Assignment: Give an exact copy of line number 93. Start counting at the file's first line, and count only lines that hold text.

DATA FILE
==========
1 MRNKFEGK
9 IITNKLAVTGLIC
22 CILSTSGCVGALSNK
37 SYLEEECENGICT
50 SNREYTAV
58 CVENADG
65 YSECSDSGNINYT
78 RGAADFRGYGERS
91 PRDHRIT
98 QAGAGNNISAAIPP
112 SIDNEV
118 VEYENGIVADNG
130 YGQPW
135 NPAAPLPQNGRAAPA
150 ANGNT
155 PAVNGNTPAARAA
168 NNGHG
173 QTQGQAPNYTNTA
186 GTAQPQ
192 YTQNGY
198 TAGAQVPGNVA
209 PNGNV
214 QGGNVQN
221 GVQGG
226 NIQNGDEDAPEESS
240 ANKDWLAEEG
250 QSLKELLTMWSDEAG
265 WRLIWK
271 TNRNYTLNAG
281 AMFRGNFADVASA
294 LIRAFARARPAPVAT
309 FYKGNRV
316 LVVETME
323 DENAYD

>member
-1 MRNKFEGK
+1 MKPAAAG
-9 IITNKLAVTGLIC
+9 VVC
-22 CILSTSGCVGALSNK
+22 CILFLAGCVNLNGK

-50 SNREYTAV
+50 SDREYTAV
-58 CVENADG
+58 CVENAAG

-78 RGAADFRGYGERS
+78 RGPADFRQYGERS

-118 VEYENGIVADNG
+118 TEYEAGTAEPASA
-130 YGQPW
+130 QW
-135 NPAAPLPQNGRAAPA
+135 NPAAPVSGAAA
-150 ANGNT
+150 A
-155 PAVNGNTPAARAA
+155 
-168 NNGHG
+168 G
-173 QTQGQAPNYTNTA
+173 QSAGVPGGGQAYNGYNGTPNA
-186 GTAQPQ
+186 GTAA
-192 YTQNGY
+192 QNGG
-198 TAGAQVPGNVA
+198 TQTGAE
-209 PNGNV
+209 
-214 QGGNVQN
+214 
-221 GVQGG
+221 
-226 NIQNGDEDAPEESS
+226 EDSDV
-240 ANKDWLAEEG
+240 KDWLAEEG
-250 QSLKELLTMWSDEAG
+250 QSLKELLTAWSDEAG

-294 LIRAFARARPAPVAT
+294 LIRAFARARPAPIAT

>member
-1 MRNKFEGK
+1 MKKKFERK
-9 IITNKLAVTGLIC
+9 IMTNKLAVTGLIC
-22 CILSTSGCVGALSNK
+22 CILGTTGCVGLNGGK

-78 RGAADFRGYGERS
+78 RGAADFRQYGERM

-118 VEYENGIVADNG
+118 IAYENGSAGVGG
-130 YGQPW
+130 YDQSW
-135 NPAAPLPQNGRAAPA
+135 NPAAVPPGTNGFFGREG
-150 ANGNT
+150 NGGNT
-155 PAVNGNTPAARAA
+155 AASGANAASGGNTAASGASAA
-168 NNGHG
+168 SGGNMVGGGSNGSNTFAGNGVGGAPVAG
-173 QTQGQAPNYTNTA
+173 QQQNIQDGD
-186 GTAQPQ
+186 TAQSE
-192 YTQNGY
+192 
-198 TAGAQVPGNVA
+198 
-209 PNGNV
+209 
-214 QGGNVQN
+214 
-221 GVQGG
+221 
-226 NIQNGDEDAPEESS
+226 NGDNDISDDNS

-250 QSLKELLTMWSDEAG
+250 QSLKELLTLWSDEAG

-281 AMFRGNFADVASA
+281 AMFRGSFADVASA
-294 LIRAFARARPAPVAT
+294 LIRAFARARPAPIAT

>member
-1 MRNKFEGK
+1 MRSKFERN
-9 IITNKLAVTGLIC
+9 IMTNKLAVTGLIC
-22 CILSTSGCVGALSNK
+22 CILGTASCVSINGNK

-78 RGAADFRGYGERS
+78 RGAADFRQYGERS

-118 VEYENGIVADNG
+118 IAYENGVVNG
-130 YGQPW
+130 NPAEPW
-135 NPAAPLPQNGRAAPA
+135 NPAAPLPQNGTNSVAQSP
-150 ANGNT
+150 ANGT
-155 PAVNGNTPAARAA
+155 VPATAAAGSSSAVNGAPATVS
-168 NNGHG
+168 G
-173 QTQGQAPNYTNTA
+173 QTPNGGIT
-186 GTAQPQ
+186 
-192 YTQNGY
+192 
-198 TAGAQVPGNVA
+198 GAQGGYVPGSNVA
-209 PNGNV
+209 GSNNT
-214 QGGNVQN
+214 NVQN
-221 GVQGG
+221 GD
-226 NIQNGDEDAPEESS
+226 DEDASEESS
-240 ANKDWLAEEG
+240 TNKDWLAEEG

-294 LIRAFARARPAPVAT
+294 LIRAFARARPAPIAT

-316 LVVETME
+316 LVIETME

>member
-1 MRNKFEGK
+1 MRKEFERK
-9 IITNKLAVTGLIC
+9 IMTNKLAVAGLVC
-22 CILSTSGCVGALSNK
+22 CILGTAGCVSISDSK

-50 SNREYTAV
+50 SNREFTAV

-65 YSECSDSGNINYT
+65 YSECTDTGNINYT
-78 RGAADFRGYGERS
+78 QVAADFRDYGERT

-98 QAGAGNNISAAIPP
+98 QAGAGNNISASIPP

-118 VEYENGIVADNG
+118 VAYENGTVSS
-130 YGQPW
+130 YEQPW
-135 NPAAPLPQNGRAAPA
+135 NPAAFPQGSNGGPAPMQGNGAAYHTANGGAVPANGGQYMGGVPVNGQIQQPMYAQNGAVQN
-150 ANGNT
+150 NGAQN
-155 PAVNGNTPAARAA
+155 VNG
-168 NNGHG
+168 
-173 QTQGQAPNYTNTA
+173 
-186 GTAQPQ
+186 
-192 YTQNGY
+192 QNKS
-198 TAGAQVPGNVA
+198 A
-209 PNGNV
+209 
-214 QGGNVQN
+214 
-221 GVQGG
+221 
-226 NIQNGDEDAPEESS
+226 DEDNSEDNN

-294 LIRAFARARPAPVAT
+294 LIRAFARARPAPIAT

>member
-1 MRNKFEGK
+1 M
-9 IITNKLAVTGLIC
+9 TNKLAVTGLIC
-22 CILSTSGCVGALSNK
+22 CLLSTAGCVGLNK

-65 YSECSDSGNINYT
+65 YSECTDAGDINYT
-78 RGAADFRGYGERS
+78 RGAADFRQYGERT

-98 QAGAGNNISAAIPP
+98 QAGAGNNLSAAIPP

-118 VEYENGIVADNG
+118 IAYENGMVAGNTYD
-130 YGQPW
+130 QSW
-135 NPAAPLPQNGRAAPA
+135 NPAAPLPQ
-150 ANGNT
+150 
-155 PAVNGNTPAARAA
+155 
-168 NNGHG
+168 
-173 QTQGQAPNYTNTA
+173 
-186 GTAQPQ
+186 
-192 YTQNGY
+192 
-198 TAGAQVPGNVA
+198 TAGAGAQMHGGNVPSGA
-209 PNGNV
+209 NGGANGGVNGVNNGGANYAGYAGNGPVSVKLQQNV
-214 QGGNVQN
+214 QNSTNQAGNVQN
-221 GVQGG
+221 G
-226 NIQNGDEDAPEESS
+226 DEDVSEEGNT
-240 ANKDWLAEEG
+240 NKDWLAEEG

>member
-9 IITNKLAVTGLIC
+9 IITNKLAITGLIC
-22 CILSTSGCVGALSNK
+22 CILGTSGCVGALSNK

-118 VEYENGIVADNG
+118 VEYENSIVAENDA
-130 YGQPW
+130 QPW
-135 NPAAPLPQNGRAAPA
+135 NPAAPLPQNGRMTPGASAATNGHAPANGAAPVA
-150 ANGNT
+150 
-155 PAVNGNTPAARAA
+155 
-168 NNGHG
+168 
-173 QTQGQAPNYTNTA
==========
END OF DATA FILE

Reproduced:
-130 YGQPW